British-built Lysander flies at Duxford

Wearing its original No 225 Squadron code letters, Westland-built Lysander IIIa V9312 gets airborne briskly with John Romain at the controls at Duxford on 28 August. DAVID WHITWORTH

Following a 15-year rebuild, the world’s only airworthy British-built Westland Lysander, V9312/G-CCOM, lew at Duxford on 28 August with John Romain at the controls. Owned by Propshop Ltd, the ‘Lizzie’ has been restored by both full-time and volunteer engineers at the Aircraft Restoration Company (ARC).

Work began in June 2003, when ARC stalwart John ‘Smudge’ Smith got started on the complete renewal of the woodwork. The fuselage was rebuilt in one of Duxford’s brick outbuildings, and John Romain and Tom Clarke rebuilt the Bristol Mercury XX engine.

‘Smudge’ is currently working on a pair of undercarriage spat-mounted winglets, which will be itted with bomb racks following installation. The machine is scheduled to make its public debut in the Freddie March Spirit of Aviation concours d’elegance at the Goodwood Revival meeting from 7-9 September.

Built by Westland Aircraft at Yeovil in 1940 as the 32nd production Lysander IIIa, V9312 was delivered to No 33 Maintenance Unit on 4 January…1941 and served with No 225 Squadron during 1941 at RAF Tilshead, near Warminster, Wiltshire. The unit was engaged on patrols along the Hampshire coast and the Isle of Wight, and from May 1941 also provided air-sea rescue cover. It was subsequently operated by No 4 Squadron on coastal patrols and air-sea rescue duties at Clifton, near York, where it suffered damage on 26 April 1942.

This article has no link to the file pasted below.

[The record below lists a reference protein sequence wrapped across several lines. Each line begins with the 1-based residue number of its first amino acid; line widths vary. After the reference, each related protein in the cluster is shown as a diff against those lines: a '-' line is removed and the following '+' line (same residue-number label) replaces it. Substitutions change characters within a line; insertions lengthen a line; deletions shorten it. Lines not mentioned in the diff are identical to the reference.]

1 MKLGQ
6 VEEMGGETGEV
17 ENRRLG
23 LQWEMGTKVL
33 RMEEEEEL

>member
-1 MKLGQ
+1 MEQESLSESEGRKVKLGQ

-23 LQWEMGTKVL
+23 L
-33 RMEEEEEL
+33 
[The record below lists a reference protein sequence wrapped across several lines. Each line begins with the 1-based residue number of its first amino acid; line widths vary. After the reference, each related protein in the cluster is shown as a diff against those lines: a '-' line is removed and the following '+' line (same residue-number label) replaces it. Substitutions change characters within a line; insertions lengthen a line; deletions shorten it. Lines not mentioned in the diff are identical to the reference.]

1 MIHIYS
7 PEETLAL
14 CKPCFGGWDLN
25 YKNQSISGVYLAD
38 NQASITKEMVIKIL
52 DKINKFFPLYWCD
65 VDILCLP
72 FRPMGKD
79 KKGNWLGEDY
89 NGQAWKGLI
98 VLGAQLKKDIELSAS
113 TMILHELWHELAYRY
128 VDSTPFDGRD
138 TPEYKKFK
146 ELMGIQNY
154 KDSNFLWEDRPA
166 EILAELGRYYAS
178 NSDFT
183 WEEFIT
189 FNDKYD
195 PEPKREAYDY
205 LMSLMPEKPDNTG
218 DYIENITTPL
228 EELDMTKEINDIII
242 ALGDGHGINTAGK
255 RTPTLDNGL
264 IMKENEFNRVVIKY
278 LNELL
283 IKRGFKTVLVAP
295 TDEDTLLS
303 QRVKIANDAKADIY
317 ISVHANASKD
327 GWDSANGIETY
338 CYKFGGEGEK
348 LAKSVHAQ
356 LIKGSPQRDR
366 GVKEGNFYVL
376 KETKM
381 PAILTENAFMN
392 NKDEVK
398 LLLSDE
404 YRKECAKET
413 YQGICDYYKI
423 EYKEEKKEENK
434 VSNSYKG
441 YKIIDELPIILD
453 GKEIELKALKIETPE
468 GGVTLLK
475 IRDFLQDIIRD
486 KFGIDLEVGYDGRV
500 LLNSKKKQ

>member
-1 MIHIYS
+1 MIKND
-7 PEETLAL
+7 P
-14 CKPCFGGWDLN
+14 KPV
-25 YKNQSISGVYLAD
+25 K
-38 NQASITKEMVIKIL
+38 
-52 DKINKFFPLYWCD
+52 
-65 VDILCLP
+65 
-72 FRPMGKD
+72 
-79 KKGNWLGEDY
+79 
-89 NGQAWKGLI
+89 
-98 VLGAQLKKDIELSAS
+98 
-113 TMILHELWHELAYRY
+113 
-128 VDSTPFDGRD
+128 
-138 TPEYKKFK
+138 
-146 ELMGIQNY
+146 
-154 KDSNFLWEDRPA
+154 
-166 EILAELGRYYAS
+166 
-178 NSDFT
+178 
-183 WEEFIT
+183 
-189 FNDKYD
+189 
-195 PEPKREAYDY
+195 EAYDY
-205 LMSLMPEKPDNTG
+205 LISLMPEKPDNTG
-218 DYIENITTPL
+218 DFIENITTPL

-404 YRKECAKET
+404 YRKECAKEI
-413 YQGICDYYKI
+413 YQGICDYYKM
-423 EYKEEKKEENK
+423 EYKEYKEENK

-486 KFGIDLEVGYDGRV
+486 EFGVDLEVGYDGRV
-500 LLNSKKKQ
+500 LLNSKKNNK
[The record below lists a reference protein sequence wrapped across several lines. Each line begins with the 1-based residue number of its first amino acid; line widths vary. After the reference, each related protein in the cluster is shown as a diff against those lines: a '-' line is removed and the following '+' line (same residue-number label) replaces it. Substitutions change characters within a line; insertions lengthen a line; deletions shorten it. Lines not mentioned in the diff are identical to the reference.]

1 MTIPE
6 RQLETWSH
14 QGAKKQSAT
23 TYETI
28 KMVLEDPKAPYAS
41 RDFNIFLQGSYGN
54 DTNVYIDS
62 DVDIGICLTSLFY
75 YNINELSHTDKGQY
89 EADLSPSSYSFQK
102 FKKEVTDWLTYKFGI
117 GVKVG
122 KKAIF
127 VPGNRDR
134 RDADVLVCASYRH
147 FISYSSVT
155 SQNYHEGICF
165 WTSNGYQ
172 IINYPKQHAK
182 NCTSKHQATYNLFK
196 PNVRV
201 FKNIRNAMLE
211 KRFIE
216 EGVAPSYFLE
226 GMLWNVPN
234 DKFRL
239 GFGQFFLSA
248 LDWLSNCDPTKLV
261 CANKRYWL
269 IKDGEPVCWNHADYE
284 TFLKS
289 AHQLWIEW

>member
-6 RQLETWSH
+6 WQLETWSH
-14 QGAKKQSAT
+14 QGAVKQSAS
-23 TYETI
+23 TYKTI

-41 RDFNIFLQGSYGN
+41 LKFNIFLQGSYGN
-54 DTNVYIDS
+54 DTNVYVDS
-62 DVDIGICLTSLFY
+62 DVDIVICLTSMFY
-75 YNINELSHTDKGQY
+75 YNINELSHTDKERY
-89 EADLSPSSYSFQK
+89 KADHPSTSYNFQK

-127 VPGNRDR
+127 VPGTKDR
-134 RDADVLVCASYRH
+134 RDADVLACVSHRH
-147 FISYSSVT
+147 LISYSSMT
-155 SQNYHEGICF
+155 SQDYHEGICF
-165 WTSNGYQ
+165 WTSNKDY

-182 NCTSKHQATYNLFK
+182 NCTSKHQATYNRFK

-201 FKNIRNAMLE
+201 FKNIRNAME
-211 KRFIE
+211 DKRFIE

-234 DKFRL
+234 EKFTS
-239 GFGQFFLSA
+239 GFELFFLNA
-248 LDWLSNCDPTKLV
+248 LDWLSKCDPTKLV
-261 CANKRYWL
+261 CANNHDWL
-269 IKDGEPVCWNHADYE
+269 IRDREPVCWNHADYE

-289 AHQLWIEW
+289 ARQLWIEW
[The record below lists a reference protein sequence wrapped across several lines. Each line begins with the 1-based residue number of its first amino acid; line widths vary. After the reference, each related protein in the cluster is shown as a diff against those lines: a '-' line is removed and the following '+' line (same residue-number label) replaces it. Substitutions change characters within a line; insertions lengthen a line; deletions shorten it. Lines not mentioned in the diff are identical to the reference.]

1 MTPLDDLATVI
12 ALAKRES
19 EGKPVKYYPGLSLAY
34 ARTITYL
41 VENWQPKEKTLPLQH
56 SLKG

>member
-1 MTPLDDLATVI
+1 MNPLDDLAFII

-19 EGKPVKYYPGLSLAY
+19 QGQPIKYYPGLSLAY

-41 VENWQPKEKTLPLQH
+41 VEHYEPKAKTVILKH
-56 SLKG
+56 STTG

During repairs it was converted to target tug coniguration and exported to Canada, being taken on charge with the Royal Canadian Air Force in October 1942 and operated as part of the Commonwealth Air Training Plan as a tug at Mossbank, Saskatchewan. It lew for the last time in RCAF service on 30 December 1944 and was sold off in October 1946, ending up on a farm in Saskatchewan before being acquired by aircraft collector Harry Whereatt and moved to his farm in Assiniboia during 1972. Kermit Weeks purchased the ‘Lizzie’ for his Fantasy of Flight Museum in Florida in August 1991, but following his acquisition of the airworthy, ARC-operated, 1942 Canadian-built Lysander G-BCWL from its owner Brian Woodford in 1998, Weeks sold the far more historic — and untouched — V9312 to ARC during 2003.

All the other Lysanders that have lown during the preservation age were built in Canada by the National Steel Car Corporation plant at Malton Airport, just north of Hamilton, Ontario. Amazingly, one other former No 225 Squadron Lysander survives:the RAF Museum’s MkIII, R9125, was delivered to Tilshead on 29 September 1940 coded LX-L, and logged 36 coastal patrols before being withdrawn in April 1941 with a cracked engine mount. It is under restoration in the Michael Beetham Conservation Centre at Cosford.

“All the other Lysanders that have lown during the preservation age were built in Canada ”